During Saturday’s medals ceremony for the women’s Olympic tennis tournament, as the U.S. national anthem played at Wimbledon, the wind ripped the American flag right off its pole. Holy metaphor? The crowd gasped at the flag fell towards the crowd; Serena Williams, the gold medalist, spent the rest of the anthem staring at an empty space (the flags of Russia, for silver medalist Maria Sharapova, and Belarus, for Victoria Azarenka, who won bronze, resisted the gusts, and stayed in place).
The flag gaffe didn’t offend Williams. “Oh, God, no,” says Williams, when asked if she was insulted, noting the wind. “It was probably trying to come hug me, the flag was so happy … It was fluttering towards me, trying to wrap its fabric around me.”
Her audience laughs. Sure, the flag wasn’t rushing towards Serena. But it should have been. She was just that good in the final, destroying Sharapova 6-0, 6-1, in a match that took all of 62 minutes. (Williams pretty much owns Sharapova, who had lost her previous seven matches to Williams, dating back to 2004). With the win, Williams joins Steffi Graff as the only women to earn the “golden slam” – singles titles in all four majors, plus the Olympics.
Her feat is even more remarkable because she returned to tennis a little over a year ago, after sitting out with a foot injury and suffering a pulmonary embolism that required emergency surgery. She won Wimbledon a few weeks ago, and now has Olympic gold. “I was fortunate enough to survive, literally, what I went through,” says Williams. “And it made me a better person, and possibly, a better player. Who knows if I would have had this desire to do well.”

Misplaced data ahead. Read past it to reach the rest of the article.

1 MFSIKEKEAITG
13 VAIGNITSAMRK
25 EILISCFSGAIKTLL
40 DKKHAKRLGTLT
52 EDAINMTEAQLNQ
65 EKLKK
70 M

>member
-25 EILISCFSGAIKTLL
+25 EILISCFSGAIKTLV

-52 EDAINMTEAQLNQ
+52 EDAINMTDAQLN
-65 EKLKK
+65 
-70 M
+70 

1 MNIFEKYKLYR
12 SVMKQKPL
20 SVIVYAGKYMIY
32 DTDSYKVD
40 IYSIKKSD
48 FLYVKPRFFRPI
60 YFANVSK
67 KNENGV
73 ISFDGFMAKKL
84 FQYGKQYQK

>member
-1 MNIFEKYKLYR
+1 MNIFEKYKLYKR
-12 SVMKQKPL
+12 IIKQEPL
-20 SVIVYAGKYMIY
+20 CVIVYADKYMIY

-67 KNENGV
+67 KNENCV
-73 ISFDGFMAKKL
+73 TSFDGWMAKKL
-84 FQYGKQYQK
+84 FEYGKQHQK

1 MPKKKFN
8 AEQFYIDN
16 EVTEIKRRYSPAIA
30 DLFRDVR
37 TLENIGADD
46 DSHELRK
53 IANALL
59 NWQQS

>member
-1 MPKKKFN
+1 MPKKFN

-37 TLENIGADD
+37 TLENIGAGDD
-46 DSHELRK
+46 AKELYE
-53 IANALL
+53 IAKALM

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The final started out auspiciously for Williams. Right before the match was supposed to begin, she left the court. The crowd, suspecting some gamesmanship, booed her, but Williams insists she needed a trip to the loo. “Before my matches, I’m drinking so much water,” says Williams. “Like, every two minutes, I’m going to the bathroom.”
Williams was worried that the wind would throw off her game. “It was tough,” Williams says. “I played Venus in the [Wimbledon] final in 2008, in the wind, and I didn’t deal well. And ever since then, I was like, ‘I’m never going to complain about the wind again.’ So maybe that experience kind of helped me.” Williams blasted seven aces in the first set.
Down 3-0 in the second, Sharapova finally held serve. “I saw her win that one game, and pump her fist,” says Williams. “Like, ‘oh boy, here she comes.’” In the next game, however, Sharapova couldn’t capitalize on two break points. At one point Sharapova stretched towards Parliament to return one of Williams’ rocket serves. It was a spectacular save. But before Sharapova could position herself after lunging, Williams fired the return back to the baseline, past Sharapova for the point. Sharapova challenged, but the scoreboard confirmed what everyone already knew. The ball clipped the line. The shot was perfect. Today, Serena was too good.
After she aced Sharapova on match point, Williams bounced around the grass, giddy. She started to shimmy. “I don’t think I’ve ever danced like that,” says Williams. “I didn’t plan it. It just happened.” Williams has downplayed the importance of an Olympic singles title: after all, she had already won doubles gold with her sister, in 2000 and 2008. That was a ruse. “Deep, deep, deep, deep down, I wanted it in singles as well,” Williams says. “And I got it. It’s an amazing feeling, I can’t compare. I have it. I have them all.”